A union challenge to the state’s right-to-work law was definitely expected. The challenge that has been offered, however, lacks in credibility, according to this excerpted editorial that first appeared in the Lafayette Journal & Courier and has been echoed in other circles.
In a federal lawsuit filed in federal court, attorneys for the International Union of Operating Engineers Local 150 argue that the right-to-work law infringes on the unions’ freedom of speech.
How? The right-to-work law, signed into law this year, allows workers to skip paying union dues even if the union bargains for wages and benefits on their behalf. The lawsuit’s contention is that right-to-work limits a union’s ability to build up coffers needed to negotiate beyond the plant floor — namely in Statehouses and other political lobbying settings.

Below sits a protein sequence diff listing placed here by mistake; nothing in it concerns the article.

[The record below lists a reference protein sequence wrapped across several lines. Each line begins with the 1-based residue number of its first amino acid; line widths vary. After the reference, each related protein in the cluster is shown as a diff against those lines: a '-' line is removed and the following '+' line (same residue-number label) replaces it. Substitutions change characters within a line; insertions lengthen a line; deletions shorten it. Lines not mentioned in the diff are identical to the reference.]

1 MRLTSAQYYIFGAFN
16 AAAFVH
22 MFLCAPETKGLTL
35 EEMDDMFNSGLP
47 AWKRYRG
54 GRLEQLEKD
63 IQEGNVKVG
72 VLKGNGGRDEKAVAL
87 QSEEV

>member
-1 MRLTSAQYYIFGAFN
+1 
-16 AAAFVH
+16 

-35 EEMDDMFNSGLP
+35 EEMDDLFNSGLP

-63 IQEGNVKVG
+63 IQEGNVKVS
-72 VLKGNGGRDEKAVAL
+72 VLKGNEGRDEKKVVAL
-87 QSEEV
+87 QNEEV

The brief filed last month, according to an Associated Press account, cites the U.S. Supreme Court’s Citizens United ruling, which made corporate campaign spending free from many reporting restrictions. Nice try.
The unions, which are scheduled to get a hearing in federal court later this month, are already being called on the strategy by legal experts. And rightly so. The Citizens United decision, whether rightly or wrongly sorted out by the U.S. Supreme Court, was about spending money to boost political speech without many of the past reporting restrictions. It was not about how corporations or organizations raised that money.
Unions faced those potential fundraising limitations before right to work, with union members able to opt out of dues that were beyond those needed for negotiations.
If unions are serious about bringing down Indiana’s right-to-work law, we’re guessing they’ll have to try another approach.